MLB Trade Deadline: 5 Players Who Could Help Their Former Teams
Do you ever notice that you really need something only after you've gotten rid of it?
Baseball teams have that same problem.
Some teams will find that their biggest holes could be filled by a player they previously traded or let walk via free agency. Perhaps the time eclipsed is long, like a few seasons, or short, like less than one year.
Either way, it's frustrating.
Here are five contenders who could use the services of a former player. Chances are low that they'll make a move to bring these players back, but it can be fun to imagine nevertheless.
Stats courtesy of ESPN.com.
Cleveland Indians: Bartolo Colon
Let's come out and say it: No one saw this coming. And if you say you did, you're lying.
Bartolo Colon had an impressive stint with the Cleveland Indians, his first major league team. He went 75-45 over six seasons with a 3.92 ERA. He bounced around briefly with the Montreal Expos and the Chicago White Sox before he came to Anaheim to pitch for the Angels.
After winning the Cy Young Award in 2005, Colon, more or less, disappeared.
Now he's having a resurgent season with the New York Yankees. He's already won seven games this year, more than he's had in any year since the Cy Young campaign.
Colon is pitching with velocity reminiscent of his Cleveland days and has kept the Yankees in almost every game he's started. He's been a true blessing for a franchise whose back end of the rotation appeared very shaky heading into the season.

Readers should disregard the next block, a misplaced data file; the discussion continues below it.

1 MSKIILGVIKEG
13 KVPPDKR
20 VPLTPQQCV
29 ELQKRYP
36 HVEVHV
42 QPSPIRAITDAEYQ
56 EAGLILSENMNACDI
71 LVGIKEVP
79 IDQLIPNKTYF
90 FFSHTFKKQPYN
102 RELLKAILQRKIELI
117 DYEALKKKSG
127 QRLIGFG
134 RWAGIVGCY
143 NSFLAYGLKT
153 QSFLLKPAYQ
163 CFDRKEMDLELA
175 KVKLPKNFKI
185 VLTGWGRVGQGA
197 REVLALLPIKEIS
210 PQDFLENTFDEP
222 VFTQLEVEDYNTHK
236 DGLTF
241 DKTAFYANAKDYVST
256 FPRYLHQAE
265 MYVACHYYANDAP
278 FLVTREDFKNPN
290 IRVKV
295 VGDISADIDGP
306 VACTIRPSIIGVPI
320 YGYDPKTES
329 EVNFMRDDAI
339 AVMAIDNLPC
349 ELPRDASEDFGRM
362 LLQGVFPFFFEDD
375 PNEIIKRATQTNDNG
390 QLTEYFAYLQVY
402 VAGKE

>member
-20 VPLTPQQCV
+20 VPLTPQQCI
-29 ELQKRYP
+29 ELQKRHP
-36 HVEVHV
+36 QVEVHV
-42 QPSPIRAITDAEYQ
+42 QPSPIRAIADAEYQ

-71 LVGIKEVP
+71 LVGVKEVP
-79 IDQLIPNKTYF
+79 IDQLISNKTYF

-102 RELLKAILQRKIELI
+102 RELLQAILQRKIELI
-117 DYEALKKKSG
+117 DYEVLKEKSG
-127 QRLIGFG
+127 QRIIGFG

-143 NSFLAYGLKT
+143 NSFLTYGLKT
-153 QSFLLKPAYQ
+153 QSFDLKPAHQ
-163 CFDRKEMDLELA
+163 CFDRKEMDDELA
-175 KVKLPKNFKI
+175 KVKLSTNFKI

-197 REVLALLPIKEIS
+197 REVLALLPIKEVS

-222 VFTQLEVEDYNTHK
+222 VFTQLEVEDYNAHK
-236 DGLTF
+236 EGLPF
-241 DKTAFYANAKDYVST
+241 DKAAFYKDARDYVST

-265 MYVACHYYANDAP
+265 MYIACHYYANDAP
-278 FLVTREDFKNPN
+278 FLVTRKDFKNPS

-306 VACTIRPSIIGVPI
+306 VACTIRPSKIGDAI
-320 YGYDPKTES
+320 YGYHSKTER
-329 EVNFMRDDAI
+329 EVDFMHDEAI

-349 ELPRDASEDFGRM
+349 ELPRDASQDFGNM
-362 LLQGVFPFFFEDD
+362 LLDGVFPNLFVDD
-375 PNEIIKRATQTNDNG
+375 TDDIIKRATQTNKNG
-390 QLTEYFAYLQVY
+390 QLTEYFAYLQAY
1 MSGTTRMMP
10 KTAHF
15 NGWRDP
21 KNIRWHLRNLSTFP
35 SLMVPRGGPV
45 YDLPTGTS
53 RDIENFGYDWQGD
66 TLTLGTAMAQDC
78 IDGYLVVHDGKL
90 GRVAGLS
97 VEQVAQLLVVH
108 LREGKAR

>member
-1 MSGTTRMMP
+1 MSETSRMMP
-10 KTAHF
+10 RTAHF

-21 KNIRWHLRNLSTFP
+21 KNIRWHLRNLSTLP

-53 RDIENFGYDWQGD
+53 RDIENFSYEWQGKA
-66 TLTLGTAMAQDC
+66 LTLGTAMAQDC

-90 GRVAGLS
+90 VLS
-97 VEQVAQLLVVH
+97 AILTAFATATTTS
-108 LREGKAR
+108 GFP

But his first team could really use Colon back on their side. The Indians are surprise contenders this year, and they have somehow overcome very mediocre starting pitching. The rotation is 10th in the league in batting average against and 11th in ERA. While no Indians starter is striking out even seven batters per game, Colon has averaged eight in 2011.
New York Yankees: Lance Berkman
The New York Yankees picked up Lance Berkman at the trade deadline last year in order to solidify the designated hitter spot. He, well, didn't really do that, hitting .255 with one home run in 37 games.
No one gave it a second thought when Berkman signed with the St. Louis Cardinals this offseason. Yet the guy who looked washed up at the end of last year is having a renaissance season, smacking 27 home runs and slugging .595 so far in 2011.
Granted, it might just be that Berkman wasn't fit for the American League. And, granted, the Yankees aren't exactly in dire need of offensive help; they're third in Major League Baseball in runs scored and first in home runs.
Still, with DH Jorge Posada hitting under the Mendoza line through much of the first half and right fielder Nick Swisher not doing much better, it is difficult not to see how Berkman's revived form could have been immensely valuable to the Bronx Bombers.
Philadelphia Phillies: Jayson Werth
Before you say anything, yes, I know Jayson Werth is hitting .215 for the Washington Nationals. And, yes, I know he's slugging 100 points below his career average.